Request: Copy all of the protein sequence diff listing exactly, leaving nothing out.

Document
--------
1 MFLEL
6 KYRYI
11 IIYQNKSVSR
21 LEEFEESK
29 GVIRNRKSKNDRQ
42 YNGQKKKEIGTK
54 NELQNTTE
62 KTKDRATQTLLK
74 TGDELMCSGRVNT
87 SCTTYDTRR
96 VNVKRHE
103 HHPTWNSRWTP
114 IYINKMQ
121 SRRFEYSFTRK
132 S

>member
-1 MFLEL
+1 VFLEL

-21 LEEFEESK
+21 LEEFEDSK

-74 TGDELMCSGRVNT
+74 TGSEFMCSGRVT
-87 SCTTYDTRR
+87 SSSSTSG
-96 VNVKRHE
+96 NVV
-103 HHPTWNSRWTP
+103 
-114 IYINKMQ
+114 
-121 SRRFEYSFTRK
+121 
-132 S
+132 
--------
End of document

1 MFLEL
6 KYRYI
11 IIYQNKSVSR
21 LEEFEESK
29 GVIRNRKSKNDRQ
42 YNGQKKKEIGTK
54 NELQNTTE
62 KTKDRATQTLLK
74 TGDELMCSGRVNT
87 SCTTYDTRR
96 VNVKRHE
103 HHPTWNSRWTP
114 IYINKMQ
121 SRRFEYSFTRK
132 S

>member
-1 MFLEL
+1 VFLEL

-21 LEEFEESK
+21 LEEFEDSK

-74 TGDELMCSGRVNT
+74 TGSEFMCSGRVT
-87 SCTTYDTRR
+87 SSSSTSG
-96 VNVKRHE
+96 NVV
-103 HHPTWNSRWTP
+103 
-114 IYINKMQ
+114 
-121 SRRFEYSFTRK
+121 
-132 S
+132 